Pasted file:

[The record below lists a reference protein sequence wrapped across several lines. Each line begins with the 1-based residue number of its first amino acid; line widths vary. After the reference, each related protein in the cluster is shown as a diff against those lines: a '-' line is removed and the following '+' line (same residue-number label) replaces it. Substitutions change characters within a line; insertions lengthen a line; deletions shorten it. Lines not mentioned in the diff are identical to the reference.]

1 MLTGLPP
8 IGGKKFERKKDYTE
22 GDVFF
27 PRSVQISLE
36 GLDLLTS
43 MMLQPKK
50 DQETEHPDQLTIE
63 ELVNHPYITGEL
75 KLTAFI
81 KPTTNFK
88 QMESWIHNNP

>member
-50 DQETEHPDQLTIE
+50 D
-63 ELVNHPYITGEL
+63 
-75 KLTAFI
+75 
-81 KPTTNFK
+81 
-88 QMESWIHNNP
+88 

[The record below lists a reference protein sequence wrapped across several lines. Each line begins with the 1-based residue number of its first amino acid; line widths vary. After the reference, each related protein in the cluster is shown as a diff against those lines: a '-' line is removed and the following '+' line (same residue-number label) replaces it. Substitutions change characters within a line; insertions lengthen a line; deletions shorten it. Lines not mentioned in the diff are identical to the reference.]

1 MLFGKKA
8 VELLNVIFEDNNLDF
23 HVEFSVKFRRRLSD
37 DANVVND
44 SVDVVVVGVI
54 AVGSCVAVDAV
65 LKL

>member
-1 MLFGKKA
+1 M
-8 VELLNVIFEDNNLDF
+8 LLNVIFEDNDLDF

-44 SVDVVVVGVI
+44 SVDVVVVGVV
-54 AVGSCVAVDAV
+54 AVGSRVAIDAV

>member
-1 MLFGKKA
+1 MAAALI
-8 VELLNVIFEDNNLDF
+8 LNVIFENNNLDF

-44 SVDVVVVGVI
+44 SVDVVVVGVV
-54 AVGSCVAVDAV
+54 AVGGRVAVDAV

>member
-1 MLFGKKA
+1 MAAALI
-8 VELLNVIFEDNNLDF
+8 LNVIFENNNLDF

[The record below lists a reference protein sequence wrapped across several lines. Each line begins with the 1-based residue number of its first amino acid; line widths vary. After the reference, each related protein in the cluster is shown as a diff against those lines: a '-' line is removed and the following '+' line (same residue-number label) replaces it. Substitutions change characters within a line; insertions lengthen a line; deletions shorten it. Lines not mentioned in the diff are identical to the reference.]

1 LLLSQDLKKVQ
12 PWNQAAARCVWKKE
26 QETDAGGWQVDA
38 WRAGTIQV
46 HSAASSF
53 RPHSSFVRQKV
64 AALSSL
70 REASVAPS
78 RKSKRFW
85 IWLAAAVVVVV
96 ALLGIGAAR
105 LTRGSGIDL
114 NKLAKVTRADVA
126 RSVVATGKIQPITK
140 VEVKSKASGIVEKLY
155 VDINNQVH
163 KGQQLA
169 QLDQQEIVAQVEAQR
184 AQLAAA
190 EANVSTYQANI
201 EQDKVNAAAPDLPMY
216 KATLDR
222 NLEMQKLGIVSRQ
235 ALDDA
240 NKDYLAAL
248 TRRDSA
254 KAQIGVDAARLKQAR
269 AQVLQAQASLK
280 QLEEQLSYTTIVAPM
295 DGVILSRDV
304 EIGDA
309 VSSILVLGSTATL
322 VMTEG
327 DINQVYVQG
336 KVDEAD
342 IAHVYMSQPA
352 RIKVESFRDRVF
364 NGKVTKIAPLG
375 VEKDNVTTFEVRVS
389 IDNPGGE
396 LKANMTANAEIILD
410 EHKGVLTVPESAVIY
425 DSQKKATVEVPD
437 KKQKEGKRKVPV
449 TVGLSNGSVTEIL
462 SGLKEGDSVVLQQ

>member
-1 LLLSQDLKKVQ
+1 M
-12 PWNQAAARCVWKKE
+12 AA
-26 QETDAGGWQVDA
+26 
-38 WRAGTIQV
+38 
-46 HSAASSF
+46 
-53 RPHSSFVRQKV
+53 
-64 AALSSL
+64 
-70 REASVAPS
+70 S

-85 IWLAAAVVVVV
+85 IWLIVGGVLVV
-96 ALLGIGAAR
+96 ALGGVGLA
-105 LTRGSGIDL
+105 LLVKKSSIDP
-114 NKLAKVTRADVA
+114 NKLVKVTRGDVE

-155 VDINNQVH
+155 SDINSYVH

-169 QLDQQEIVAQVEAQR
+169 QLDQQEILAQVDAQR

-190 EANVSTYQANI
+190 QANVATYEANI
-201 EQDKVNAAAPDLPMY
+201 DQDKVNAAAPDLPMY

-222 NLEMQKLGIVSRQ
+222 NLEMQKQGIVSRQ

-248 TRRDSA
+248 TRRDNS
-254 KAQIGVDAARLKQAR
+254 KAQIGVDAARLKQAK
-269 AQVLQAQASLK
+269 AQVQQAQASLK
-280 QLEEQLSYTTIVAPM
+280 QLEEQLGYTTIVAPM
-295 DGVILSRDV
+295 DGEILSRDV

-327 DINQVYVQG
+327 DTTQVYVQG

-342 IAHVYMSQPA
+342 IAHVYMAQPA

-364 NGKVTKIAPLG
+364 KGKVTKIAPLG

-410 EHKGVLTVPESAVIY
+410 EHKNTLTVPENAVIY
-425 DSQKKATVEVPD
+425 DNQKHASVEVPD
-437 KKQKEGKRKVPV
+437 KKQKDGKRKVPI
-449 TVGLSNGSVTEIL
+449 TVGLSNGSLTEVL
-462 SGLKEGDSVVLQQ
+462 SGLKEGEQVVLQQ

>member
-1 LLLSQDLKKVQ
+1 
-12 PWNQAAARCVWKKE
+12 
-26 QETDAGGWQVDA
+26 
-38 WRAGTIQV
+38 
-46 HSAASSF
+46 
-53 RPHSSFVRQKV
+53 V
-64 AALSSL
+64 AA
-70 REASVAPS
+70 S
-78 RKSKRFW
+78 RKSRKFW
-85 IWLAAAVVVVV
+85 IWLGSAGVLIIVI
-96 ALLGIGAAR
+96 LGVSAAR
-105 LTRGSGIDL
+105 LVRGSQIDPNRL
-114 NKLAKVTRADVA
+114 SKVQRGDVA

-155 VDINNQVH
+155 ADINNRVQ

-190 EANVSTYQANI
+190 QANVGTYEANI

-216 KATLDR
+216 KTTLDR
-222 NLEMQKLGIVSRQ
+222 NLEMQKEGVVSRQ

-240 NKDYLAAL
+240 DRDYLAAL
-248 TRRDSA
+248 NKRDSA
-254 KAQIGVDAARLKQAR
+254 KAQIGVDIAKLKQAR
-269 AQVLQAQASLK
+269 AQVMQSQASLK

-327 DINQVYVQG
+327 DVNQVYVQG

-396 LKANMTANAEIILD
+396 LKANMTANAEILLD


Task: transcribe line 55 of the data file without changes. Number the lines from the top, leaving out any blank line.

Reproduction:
[The record below lists a reference protein sequence wrapped across several lines. Each line begins with the 1-based residue number of its first amino acid; line widths vary. After the reference, each related protein in the cluster is shown as a diff against those lines: a '-' line is removed and the following '+' line (same residue-number label) replaces it. Substitutions change characters within a line; insertions lengthen a line; deletions shorten it. Lines not mentioned in the diff are identical to the reference.]